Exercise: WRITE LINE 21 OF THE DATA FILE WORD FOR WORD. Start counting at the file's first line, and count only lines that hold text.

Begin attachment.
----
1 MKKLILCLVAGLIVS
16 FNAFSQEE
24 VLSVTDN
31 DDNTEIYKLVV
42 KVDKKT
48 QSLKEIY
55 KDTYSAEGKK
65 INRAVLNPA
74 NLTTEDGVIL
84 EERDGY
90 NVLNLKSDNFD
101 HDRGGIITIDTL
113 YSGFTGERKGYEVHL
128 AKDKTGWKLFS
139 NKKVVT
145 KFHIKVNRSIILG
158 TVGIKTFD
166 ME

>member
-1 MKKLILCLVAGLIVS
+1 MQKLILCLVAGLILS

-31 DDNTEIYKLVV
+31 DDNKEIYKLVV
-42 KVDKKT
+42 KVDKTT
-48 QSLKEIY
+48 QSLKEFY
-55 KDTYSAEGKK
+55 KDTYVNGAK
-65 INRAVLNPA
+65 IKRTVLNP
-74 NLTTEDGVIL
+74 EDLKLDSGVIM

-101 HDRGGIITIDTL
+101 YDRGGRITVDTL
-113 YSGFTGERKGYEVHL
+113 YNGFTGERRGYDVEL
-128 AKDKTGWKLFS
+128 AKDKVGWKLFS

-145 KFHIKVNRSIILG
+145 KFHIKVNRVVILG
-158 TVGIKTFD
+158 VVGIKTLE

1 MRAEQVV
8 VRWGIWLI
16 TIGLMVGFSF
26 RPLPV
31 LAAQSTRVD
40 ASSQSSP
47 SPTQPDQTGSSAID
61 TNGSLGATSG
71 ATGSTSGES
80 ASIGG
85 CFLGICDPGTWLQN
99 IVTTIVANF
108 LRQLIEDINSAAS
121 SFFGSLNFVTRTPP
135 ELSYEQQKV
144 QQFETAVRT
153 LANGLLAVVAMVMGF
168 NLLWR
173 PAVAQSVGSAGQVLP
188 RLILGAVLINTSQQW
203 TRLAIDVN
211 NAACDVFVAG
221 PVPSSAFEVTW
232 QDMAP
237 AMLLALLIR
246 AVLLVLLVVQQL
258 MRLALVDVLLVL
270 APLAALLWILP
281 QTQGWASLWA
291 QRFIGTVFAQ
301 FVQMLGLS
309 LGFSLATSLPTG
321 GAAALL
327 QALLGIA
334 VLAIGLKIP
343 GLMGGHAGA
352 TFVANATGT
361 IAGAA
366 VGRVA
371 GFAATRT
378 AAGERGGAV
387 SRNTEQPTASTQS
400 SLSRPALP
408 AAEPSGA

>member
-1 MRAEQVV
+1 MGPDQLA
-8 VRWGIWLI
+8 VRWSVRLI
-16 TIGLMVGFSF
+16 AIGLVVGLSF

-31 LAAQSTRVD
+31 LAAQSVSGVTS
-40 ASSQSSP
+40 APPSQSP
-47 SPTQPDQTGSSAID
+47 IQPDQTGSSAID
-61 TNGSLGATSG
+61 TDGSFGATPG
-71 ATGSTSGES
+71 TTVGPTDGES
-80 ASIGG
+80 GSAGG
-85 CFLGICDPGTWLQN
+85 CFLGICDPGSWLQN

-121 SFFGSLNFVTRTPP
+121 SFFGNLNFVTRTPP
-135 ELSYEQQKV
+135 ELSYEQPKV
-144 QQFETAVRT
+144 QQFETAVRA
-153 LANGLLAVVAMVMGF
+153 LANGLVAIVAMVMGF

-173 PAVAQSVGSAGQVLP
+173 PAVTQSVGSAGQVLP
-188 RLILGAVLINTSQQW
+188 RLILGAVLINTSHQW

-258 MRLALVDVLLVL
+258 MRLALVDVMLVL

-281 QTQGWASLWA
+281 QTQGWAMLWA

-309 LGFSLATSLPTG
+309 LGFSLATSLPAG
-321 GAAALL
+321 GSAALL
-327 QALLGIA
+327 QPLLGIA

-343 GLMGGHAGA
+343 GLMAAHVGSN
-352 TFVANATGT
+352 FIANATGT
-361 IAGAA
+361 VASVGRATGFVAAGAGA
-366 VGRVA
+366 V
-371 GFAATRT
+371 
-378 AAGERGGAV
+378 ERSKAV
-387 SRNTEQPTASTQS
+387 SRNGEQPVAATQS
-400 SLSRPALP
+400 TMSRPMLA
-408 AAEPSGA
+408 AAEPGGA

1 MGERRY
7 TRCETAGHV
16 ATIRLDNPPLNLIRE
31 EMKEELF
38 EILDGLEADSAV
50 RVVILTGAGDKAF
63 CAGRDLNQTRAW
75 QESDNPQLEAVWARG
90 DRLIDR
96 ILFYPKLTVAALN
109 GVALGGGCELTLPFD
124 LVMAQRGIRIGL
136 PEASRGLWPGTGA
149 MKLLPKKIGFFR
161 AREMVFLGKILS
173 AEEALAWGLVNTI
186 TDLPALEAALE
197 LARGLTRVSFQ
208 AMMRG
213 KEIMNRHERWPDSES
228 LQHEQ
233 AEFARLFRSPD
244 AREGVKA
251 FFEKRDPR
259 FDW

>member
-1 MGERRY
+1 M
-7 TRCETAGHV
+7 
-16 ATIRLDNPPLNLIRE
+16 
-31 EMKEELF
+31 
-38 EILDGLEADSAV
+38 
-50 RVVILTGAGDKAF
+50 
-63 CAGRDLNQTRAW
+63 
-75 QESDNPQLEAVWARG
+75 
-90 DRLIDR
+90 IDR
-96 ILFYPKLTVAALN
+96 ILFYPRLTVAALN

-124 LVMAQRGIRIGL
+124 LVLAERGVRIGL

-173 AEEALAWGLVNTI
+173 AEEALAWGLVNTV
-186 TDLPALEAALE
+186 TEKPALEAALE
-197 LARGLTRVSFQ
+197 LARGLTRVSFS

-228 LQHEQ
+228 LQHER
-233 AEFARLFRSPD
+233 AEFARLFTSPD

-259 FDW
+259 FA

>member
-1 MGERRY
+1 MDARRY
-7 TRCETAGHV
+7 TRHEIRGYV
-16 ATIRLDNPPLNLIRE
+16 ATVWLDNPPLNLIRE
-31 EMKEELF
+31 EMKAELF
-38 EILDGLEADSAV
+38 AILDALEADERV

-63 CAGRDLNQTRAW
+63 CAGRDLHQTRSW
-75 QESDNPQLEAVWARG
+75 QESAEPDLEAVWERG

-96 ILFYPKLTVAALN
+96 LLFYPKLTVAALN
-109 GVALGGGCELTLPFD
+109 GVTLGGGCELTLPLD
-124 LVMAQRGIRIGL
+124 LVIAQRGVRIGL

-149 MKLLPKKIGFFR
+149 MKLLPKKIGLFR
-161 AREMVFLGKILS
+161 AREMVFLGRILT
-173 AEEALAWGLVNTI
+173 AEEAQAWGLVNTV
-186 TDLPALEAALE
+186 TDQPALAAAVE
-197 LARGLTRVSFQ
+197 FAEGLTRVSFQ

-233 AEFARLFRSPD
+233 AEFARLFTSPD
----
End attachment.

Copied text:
+1 MQKLILCLVAGLILS